Our week long summer courses offer the chance to work with professional artists! Choose between Summer Story Makers and Picture This.

Anne Shirley

from Anne of Green Gables

Upload your character

By Rebecca

A photo of Rebecca Dowman in a red wig holding the book Anne of Green Gables

She is a feeling. A bitter-sweet flashback of childhood, warmth and home.

Anne Shirley was 11 when I first ‘met’ her: a mail-order orphan with long, red braids awaiting collection by Matthew Cuthbert at Bright River railway station. Shy farmer Matthew was in for a surprise, the first of many concerning Anne, as he and his sister Marilla had requested a boy…

I was eight, sitting with my Mum in her chaotic kitchen, watching the 1972 BBC mini-series on a black and white portable. Every Sunday for five weeks we followed LM Montgomery’s Anne through her fears of returning to the orphanage – “my life is a graveyard of forlorn hopes” – her adventures with ‘bosom friend’ Diana Barry, her despair over her red hair and freckles, the classroom rivalry with sworn enemy Gilbert Blythe, and her sorrow on gentle Matthew’s death.

Mum and I watched endless TV children’s classics together but no other made us laugh, gasp and cry as much. Anne got into the most fabulous scrapes. Like the time the ‘black’ dye she bought from a pedlar turned her hair green, or when she was rescued – humiliation-on-humiliation – by Gilbert after the boat in which she was posing as Tennyson’s fair lily maid sank.

And, unlike many heroines, she had a cracking temper. Gilbert suffered a broken slate on his head and five years of blank hostility after calling her Carrots, and she gave a critical neighbour as good as she got. “’I hate you,’ she cried in a choked voice, stamping her foot on the floor. ‘How dare you call me skinny and ugly? How dare you say I’m freckled and red-headed. You are a rude, impolite and unfeeling woman.’” Go girl!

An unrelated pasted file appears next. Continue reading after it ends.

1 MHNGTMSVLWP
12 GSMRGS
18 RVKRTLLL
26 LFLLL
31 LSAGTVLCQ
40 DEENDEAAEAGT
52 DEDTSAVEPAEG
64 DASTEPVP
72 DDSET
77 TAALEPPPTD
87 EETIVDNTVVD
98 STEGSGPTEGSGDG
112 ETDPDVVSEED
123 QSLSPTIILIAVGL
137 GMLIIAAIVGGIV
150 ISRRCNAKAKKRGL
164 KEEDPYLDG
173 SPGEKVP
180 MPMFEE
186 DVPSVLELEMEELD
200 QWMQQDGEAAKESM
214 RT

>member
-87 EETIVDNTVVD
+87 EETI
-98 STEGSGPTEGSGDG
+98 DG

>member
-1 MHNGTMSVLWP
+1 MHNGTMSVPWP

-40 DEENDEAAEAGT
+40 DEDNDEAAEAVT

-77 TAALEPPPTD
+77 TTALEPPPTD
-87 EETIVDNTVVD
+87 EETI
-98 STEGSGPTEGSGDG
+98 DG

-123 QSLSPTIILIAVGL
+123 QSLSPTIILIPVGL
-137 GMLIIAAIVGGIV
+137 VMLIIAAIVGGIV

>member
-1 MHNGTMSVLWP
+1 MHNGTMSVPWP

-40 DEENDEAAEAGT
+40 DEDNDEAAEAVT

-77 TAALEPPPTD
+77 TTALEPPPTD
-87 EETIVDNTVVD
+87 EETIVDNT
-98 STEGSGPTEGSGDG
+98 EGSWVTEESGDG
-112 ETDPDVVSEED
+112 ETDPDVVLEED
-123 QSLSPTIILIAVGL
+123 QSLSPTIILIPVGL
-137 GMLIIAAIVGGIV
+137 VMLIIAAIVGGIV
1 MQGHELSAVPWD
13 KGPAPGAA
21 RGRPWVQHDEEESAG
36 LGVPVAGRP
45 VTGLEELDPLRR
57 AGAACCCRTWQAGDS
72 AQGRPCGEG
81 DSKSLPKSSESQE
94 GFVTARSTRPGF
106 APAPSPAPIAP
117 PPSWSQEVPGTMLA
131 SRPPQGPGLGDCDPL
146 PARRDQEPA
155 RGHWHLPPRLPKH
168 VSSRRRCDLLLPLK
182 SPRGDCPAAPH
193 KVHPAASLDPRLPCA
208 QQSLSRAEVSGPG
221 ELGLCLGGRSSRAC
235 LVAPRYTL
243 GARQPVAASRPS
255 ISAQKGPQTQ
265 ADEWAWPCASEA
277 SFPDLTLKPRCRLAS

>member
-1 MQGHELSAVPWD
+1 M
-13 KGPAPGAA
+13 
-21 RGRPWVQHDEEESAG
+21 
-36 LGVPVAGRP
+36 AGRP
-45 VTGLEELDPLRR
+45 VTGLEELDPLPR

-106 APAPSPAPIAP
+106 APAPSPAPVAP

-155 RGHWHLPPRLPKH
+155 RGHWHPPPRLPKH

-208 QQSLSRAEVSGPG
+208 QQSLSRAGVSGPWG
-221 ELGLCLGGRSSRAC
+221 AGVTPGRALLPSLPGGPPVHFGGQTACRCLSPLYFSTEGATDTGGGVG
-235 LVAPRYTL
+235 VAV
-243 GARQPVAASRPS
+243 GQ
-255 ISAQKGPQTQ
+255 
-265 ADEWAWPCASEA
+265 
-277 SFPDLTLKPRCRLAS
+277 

I wanted to be like Anne. Shy and awkward, I yearned for the confidence to chatter effortlessly like she did and to have a Diana to signal to from my gable window. And I longed to have a Gilbert Blythe as ‘my good enemy’ because, of course, Mum and I always knew they were destined to be together. “’I have a dream,’ he said slowly,” – working up to The Proposal – “’I persist in dreaming it, although it has often seemed to me that it could never come true. I dream of a home with a hearth fire in it, a cat and dog, the footsteps of friends – and you…’” Hell will freeze over before those lines fail to make me sniffle.

Thirty years after we first watched Anne of Green Gables, Mum and I saw it performed at the Lilian Baylis Theatre. I did not know it then but the long illness that would steal Mum’s memories had already begun rolling in. Some years later, to try to help her recapture joy, I compiled ‘Val’s happiness book’ filled with special reminders – cards, party invitations, photos of babies, weddings, laughter – and a bookmark from that show, illustrated with a long, red braid.

The 26 writing group has worked with The Story Museum as part of its 26 Characters exhibition. The group have produced a collection of poems, and couldn’t resist being part of the gallery of favourite characters.

Back to gallery